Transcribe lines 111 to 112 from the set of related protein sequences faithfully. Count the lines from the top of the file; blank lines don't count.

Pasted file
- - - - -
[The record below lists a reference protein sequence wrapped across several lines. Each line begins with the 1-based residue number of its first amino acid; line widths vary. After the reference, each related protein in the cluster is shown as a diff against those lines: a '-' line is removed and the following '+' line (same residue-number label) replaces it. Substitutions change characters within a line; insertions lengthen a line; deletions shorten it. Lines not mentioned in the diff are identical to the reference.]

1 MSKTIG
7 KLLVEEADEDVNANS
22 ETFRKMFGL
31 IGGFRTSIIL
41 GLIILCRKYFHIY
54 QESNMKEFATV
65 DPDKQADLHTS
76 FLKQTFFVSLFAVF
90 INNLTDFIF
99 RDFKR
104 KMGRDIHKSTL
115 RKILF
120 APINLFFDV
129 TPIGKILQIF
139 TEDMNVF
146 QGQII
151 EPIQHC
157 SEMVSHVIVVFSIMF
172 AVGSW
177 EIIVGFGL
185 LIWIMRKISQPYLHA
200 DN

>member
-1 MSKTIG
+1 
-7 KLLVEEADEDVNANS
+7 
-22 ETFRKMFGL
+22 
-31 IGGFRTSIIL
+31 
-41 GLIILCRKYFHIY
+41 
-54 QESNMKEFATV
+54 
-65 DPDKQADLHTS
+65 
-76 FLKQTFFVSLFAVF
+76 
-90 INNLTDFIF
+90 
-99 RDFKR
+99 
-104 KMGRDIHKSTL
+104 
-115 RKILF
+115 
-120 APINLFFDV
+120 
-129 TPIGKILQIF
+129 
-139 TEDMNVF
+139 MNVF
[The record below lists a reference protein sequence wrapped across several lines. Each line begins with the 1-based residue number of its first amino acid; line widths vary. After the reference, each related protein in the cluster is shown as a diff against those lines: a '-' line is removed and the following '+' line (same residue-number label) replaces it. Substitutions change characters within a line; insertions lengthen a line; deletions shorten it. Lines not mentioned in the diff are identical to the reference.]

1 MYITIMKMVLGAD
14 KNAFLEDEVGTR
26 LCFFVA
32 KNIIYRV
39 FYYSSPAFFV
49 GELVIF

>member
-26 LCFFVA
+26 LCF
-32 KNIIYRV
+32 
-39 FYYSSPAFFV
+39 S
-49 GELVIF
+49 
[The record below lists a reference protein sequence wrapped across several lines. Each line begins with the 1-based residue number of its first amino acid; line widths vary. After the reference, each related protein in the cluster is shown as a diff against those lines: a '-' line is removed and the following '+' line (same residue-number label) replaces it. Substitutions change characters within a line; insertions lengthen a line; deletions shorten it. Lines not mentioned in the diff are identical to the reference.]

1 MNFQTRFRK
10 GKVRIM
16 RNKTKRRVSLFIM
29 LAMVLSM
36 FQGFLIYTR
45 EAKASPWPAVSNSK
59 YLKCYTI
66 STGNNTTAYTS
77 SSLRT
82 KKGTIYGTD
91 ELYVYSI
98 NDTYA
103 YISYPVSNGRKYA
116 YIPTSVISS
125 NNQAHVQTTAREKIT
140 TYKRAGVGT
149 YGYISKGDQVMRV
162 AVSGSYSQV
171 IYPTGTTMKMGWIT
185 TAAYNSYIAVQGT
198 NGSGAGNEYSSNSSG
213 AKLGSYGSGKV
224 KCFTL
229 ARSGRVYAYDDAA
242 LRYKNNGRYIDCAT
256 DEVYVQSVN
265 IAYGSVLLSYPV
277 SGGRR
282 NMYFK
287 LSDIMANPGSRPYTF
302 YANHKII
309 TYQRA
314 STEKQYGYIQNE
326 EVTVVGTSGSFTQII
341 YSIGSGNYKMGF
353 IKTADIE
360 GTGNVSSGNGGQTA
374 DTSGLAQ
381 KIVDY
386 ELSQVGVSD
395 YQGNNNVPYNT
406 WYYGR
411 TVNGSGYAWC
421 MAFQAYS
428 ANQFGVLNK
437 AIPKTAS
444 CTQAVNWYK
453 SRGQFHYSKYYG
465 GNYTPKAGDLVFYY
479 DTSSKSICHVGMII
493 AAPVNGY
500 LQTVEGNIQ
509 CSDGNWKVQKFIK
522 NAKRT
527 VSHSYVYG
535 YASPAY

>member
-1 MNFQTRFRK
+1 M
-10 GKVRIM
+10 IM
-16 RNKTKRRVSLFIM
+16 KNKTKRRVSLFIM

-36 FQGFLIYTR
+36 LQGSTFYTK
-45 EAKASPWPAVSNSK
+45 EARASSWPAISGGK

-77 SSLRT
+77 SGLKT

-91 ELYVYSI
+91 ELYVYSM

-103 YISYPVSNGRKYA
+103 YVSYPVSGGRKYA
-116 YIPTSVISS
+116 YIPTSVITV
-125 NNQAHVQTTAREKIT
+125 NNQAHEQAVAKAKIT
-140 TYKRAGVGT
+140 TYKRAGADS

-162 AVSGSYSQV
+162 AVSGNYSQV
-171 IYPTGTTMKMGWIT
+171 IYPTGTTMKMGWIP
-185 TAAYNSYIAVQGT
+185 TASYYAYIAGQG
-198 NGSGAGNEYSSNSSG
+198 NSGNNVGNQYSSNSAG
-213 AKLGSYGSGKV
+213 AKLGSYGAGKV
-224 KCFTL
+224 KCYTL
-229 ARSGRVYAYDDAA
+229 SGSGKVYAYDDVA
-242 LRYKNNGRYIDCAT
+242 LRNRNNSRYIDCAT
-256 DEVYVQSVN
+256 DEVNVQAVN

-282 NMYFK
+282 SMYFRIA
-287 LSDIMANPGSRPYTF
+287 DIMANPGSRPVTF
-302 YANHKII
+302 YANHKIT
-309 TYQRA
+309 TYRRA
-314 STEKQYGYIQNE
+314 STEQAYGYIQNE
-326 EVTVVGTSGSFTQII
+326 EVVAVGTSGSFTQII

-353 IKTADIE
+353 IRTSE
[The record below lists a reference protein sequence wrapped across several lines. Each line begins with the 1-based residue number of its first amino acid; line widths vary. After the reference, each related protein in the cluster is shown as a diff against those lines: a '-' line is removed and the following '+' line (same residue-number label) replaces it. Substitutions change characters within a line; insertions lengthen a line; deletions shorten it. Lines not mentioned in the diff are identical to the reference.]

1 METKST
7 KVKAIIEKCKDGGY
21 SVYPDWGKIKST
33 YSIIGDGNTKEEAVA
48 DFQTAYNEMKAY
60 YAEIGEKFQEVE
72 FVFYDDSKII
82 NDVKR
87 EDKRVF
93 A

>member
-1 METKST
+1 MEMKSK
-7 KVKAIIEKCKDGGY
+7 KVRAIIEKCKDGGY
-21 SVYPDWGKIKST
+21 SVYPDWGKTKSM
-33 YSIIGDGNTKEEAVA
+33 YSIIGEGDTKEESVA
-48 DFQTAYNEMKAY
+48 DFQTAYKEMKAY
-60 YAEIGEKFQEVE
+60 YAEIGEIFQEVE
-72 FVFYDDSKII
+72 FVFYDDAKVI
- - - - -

386 ELSQVGVSD
395 YQGNNNVPYNT